It’s a unique time in the world of home video, as everything slowly but surely transitions into the world of high definition and there are a handful of studios that are shining up some forgotten gems and cult classics for us all to enjoy. Heading all the way back to 1985, Lifeforce is one of those rare films where two genres blend almost perfectly together.
A scientific mission to investigate Halley’s Comet discovers a phenomenon that’s even rarer; an alien spacecraft masked in the head of the comet. Following a deadly confrontation, the aliens arrive on Earth where their seductive leader (Mathilda May) begins a terrifying rampage to drain the life out of everyone she encounters. The more victims she creates, the more the cycle perpetuates itself as the planet itself is in mortal peril. The mission’s sole survivor (Steve Railsback) has an unusual psychic connection to the beautiful alien and knows that he must destroy her, even though she is the most compelling creature that he has ever met, but also the most horrifying creature that he has ever seen. He comes face-to-face with the object of his every desire knowing that he must destroy her, or succumb to her fatal charm.
Best known for his work on the original Texas Chainsaw Massacre, director Tobe Hooper takes the novel of The Space Vampires and forms it into a near perfect blend of horror and science fiction that despite never really taking off with audiences in North America has grown into a beloved cult classic that is revered even to this day. While on paper this could have just been a cheesy affair, this material was treated with the utmost respect as everyone played it straight. Even having it set in the UK gave it an aura of class as it never leaned on a straight horror or science fiction storytelling tropes and blended between the two exceptionally well.
The visual effects by John Dykstra and the score by Henry Mancini add to the overall sense of quality to make for a sweeping visual tale, one that you’d never expect from a film about naked space vampires. Hooper embraces the serious and the fun aspects of the story and the screenplay by Dan O’Bannon and Don Jakoby, who have a huge resume crafting some of the more iconic science fiction and horror films of modern memory, allow the viewer to go vicariously on this thrill ride that satisfies devotees of two of the more discussed and picked over genres in cinematic history. However, films like this can also go down the tubes pretty quickly if the ensemble cast doesn’t buy into the narrative, and thankfully everyone in this film sold it for all that it was worth.
Railsback, who is best known from The Stunt Man and some of the more memorable episodes of The X-Files in the 1990′s, is at his best here as Col. Tom Carlsen; the leader of the ill-fated space mission. His heroic yet battered down leader who gets sucked into the web of seductiveness is a fun ride as he battles with his demons of the task at hand while being conflicted by it every step of the way. Peter Firth manages a great action hero swagger as Col. Colin Caine of the SAS; a man that is charged with solving the unsolvable. Mathilda May as our “Space Girl Vampire” will be forever remembered by sci-fi/horror loving men (and probably a few women) as the raison d’être that not only spurred a love of genre films in a lot of us, but probably some other emotions that best aren’t mentioned here. The great Frank Finley, Aubrey Morris and Patrick Stewart round out a marvelous ensemble cast that push this sci-fi/horror tale along beautifully.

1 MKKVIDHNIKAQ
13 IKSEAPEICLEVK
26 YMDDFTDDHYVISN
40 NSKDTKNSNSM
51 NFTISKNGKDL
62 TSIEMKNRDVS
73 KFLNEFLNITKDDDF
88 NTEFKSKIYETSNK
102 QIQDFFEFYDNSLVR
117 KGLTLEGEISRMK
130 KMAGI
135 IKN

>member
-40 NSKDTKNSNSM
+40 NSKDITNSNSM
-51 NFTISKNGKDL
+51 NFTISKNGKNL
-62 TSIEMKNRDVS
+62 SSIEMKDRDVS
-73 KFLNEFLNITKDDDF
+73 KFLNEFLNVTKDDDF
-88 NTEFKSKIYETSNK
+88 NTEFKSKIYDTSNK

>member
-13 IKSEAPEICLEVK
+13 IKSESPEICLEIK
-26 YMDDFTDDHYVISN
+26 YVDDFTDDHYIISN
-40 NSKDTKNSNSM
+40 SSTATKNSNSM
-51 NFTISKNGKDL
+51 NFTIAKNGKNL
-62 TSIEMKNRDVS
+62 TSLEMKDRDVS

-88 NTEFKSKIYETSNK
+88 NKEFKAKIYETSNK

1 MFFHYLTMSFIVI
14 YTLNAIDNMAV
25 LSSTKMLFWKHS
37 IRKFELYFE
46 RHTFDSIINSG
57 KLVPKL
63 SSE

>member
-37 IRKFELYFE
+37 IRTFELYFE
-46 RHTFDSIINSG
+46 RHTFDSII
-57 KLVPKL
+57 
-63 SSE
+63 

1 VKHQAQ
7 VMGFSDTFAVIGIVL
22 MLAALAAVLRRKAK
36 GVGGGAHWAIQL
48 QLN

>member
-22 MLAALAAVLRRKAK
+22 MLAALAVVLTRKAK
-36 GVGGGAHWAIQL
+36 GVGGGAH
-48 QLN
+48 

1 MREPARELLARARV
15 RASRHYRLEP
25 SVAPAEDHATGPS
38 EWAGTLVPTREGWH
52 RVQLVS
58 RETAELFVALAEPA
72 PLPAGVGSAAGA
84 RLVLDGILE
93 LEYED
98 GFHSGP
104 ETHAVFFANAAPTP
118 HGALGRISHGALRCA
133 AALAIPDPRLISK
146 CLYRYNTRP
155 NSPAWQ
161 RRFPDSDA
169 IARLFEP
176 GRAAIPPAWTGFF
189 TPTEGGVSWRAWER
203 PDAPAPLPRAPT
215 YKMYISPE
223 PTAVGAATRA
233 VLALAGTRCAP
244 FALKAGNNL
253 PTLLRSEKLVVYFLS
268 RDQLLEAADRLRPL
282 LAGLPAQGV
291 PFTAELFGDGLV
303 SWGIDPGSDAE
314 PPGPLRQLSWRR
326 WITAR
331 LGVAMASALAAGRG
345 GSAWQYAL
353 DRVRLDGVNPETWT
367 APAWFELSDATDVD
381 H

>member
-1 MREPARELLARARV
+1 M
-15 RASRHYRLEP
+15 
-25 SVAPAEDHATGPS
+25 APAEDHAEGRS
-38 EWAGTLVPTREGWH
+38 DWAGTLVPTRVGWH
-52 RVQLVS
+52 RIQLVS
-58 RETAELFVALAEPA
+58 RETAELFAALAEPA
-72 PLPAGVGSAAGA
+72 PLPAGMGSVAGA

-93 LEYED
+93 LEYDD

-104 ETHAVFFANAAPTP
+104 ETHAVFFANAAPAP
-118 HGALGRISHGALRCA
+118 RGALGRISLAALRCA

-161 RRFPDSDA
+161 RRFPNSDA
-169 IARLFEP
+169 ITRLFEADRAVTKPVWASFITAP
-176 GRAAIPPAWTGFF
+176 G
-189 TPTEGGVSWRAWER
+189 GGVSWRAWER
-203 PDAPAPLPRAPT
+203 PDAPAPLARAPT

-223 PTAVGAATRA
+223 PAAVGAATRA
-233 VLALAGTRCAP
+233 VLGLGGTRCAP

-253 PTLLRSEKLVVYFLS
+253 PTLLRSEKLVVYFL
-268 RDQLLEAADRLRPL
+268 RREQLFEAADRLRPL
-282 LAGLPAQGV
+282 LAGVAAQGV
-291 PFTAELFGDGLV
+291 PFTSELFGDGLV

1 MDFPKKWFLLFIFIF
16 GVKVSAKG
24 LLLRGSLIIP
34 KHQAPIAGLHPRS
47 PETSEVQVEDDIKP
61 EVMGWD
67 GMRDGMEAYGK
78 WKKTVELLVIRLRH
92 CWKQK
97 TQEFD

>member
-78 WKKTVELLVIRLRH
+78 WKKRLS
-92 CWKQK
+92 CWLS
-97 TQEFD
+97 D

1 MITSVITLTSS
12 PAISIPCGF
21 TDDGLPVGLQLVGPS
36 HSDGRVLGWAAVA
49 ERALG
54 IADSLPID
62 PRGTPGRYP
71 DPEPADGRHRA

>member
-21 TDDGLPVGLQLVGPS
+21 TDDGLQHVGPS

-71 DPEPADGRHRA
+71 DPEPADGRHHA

Lifeforce never quite gets the attention it deserves when looking back on the history of both of these genres, but outside of the original Alien film by Ridley Scott (that Dan O’Bannon also co-wrote) this might be the best blend of sci-fi and horror that has ever been put to screen. If you’re a fan of either genre and haven’t caught up with this film yet, what are you waiting for?
The sound and picture quality on the Blu-ray are exceptionally clean. The set includes the original theatrical cut as well as the longer Director’s Cut that has an additional 15 minutes of footage. Special features include a feature length audio commentary track with director Tobe Hooper, a series of retrospective featurettes with star Steve Railsback, director Tobe Hooper and star Mathilda May. There’s also a vintage making-of featurette, theatrical trailers, TV spots and a stills gallery.
Cast: Steve Railsback, Mathilda May
Directed by: Tobe Hooper